John Strausbaugh understands all too well that while presidents come and go, Elvis remains eternal.
Part essay, part photo album, Mr. Strausbaugh's new book, "Alone With the President," cogently examines the convergence of popularity and political power as manifested in U.S. presidents from John Kennedy to Ronald Reagan.
In fact, the image that stares out from the book's cover reduces that popularity-as-power equation to convenient shorthand: Richard Nixon in a bizarre grip-and-grin shot with Elvis Presley.
"It's the most popular picture of a president ever taken, because it's not a photo of the president," says Mr. Strausbaugh, 42, speaking over the phone from New York City, where he moved in 1990 after having lived in Baltimore virtually his entire life. "It's a photo of Elvis with the president."
Taken just before Christmas in 1970, that photo, plus 15 others of Mr. Nixon and Mr. Presley included in the book, help Mr. Strausbaugh recount the two men's sudden, surreal encounter. Elvis, it seems, wanted a federal narcotics agent's badge for his collection of cop-related paraphernalia -- as Mr. Strausbaugh points out in his book, the badge also would allow Elvis to tote his pistol anywhere in the United States legally -- and was told that the only man who could provide him with one was the president. So he hopped a flight to Washington and dropped in on Mr. Nixon.
The president gave the King a badge. The King gave the president autographed photos of himself, plus a gold-plated .45 pistol and a handful of bullets. A White House photographer snapped away.
"Alone With the President," published by Blast Books, teems with similarly odd presidential photo-ops: the casually elegant (JFK and actor/brother-in-law Peter Lawford cruising on a sloop); the strangely beautiful (Lyndon Johnson and actor Gregory Peck reclining together in a field of black-eyed Susans); the rigidly arranged (Mr. Nixon gesticulating to singer Johnny Cash); the profoundly moving (Gerald Ford and baseball announcer Joe Garagiola pensively watching the '76 presidential election results together on TV); the truly extraterrestrial (Jimmy Carter and artist Andy Warhol stiffly chatting); the damningly telling (Ronald and Nancy Reagan in a makeshift chorus line with actress Shirley Jones and composer Marvin Hamlisch); and the relentlessly ubiquitous (Bob Hope and the Rev.Billy Graham invading every president's Oval Office).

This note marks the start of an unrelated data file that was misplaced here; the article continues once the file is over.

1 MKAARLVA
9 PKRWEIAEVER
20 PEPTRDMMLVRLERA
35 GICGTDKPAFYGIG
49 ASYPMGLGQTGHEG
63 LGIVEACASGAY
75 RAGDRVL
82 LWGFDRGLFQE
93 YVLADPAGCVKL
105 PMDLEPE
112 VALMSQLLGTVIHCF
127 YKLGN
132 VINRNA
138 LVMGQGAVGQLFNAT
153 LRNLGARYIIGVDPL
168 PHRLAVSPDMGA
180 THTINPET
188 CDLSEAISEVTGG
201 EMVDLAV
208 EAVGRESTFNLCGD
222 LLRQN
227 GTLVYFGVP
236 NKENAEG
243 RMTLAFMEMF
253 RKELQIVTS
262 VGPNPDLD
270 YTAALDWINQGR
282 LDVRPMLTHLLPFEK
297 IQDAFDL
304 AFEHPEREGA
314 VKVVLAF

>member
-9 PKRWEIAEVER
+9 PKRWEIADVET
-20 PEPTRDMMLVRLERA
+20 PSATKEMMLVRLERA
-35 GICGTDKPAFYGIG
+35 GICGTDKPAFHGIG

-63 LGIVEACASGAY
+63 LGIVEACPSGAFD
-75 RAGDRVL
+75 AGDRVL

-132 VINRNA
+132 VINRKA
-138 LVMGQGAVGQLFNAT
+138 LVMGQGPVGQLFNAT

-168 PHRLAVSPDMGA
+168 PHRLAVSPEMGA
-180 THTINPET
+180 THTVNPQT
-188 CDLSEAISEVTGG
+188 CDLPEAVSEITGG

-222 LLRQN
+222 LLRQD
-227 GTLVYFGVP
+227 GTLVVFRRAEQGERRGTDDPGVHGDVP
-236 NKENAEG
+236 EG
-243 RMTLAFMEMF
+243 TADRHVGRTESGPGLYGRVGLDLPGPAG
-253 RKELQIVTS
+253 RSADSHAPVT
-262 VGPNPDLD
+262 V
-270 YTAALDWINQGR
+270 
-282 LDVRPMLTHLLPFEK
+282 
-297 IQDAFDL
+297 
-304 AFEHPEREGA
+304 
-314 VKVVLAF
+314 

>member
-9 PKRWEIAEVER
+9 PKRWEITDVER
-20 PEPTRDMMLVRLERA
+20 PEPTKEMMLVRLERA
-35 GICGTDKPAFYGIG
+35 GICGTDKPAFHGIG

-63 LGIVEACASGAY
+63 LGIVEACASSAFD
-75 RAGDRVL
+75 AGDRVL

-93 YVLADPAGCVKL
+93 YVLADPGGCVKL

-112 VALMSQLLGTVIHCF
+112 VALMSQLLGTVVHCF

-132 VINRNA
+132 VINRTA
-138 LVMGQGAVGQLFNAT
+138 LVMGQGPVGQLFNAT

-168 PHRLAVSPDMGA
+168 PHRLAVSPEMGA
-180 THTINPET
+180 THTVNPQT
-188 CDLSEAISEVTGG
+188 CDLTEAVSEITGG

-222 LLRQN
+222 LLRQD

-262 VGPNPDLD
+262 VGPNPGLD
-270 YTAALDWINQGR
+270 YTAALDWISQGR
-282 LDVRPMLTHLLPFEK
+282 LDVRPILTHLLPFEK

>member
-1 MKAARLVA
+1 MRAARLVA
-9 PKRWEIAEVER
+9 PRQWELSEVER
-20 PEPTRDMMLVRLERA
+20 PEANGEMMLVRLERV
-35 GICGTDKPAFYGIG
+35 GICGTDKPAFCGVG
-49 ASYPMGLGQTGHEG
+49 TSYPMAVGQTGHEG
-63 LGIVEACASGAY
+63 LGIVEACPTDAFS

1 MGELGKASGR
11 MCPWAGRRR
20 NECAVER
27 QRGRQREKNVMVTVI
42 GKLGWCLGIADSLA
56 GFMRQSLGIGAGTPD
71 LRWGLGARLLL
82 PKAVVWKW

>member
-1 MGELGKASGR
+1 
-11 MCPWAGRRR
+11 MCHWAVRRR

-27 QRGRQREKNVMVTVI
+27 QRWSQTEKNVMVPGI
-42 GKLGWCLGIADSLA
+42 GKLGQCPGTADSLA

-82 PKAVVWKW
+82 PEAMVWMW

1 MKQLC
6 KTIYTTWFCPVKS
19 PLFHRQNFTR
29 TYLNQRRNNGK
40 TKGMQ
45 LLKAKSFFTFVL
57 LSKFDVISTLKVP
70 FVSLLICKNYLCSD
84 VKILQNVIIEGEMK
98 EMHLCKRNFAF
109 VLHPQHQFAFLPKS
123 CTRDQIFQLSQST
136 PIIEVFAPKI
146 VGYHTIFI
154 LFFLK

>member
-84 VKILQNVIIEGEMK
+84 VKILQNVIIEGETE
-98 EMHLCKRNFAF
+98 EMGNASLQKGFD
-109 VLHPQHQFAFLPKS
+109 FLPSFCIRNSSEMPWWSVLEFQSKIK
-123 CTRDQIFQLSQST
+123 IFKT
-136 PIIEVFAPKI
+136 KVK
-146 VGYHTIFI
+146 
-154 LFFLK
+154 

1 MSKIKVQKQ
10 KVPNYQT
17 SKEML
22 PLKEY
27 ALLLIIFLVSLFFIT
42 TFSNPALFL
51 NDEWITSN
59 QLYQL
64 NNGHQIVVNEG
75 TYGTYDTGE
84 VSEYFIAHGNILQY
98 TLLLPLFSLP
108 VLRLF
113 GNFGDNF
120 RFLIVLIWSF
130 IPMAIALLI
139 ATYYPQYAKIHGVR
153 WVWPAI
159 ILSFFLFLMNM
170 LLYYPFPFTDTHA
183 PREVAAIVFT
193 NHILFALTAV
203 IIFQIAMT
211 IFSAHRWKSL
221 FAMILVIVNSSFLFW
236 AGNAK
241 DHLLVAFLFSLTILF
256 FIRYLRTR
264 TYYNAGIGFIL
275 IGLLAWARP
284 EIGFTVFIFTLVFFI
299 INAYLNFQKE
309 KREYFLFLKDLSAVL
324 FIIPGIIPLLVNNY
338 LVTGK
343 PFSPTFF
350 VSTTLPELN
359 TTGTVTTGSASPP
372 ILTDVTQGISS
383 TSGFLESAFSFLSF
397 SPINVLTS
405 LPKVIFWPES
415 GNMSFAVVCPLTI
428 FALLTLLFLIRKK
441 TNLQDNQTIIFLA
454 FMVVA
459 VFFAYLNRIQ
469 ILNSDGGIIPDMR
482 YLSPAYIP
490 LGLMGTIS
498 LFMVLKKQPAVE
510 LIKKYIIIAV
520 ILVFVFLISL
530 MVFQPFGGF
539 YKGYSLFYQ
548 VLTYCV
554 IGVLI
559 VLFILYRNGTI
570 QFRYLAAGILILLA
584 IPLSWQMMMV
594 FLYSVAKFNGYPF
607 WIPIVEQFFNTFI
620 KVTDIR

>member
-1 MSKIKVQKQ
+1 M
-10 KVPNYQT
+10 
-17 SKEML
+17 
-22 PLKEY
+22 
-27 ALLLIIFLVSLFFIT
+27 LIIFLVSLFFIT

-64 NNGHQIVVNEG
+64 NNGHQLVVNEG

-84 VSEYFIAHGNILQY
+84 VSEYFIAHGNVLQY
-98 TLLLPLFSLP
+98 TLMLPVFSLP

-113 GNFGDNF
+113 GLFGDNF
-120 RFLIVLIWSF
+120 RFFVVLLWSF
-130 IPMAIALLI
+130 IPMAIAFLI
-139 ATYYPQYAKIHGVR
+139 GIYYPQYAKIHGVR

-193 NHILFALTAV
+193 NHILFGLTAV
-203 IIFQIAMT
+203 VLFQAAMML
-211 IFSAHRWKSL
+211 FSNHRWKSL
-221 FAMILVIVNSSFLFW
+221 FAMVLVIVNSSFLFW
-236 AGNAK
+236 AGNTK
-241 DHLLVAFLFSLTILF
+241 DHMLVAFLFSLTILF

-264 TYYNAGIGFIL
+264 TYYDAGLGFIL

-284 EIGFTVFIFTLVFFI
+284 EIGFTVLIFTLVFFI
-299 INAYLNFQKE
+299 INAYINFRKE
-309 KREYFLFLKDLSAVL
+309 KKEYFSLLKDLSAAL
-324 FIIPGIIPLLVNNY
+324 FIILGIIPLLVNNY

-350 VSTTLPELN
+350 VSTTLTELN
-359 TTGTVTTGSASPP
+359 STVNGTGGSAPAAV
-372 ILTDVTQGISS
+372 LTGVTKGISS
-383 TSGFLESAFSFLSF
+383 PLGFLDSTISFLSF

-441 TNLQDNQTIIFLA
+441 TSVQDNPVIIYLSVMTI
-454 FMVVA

But if these weird celebrity encounters constitute the book's obvious hook, its meat consists of Mr. Strausbaugh's short, trenchant essays on the innate power of imagery and how presidents from Kennedy to Mr. Reagan used it or were used up by it.
As part of his research, Mr. Strausbaugh visited each of the presidents' libraries "and just went with what the photos and reading about the guys and thinking about them made me say."
Accordingly, Mr. Strausbaugh points out that JFK deftly manipulated his image, from his famous first TV debate with Mr. Nixon in 1960 (Kennedy didn't debate, Mr. Strausbaugh says, he performed) to his masterfully orchestrated press conferences. JFK lived out his father's credo: It's not what a person is that counts, but what the public thinks he is. And Kennedy's crafty molding of his own image led the public to think of him as a star.
In his chapter on Kennedy, Mr. Strausbaugh writes that "JFK entered the White House looking like a glamorous movie star, became a TV star while he was there, and went out as a semidivine hero of popular mythology."
Successively, Johnson, Mr. Nixon, Mr. Ford and Mr. Carter wrestled with the reality of popularity as power -- none more brilliantly than Mr. Nixon, whose handlers honed sound-bite/photo-op politics to a calculated art form.
Then came Mr. Reagan.
"At that point," Mr. Strausbaugh says, "you had the apotheosis of celebrity in the White House. Reagan was the first president -- and so far the only one -- who was pure image. It made a nice arc to start with Kennedy and follow that apotheosis of celebrity through to Reagan. Liberals like to go on and on and on about what a redneck he was and awful Republican and conservative and just a TV star, but in a lot of ways he represents a culmination of stuff their hero John Kennedy had started."
LBJ lusted after the Kennedy luster, but merely chased it. Johnson felt uneasy with celebrities, and Mr. Strausbaugh's book reminds us of LBJ's brushes with vacuous actor George Hamilton (who briefly romanced Johnson's daughter, Lynda) and his clash with singer/actress Eartha Kitt, who turned a White House luncheon with Johnson's wife, Lady Bird, into an indictment of the president's policies.
Mr. Strausbaugh says that Jimmy Carter's presidency unraveled his appealing outsider image evaporated. In "Alone With the President," Mr. Carter flashes the same frozen, forced, mile-wide smile at everyone: Warhol, Willie Nelson, the Pope, mime Marcel Marceau. He almost always appears ill at ease.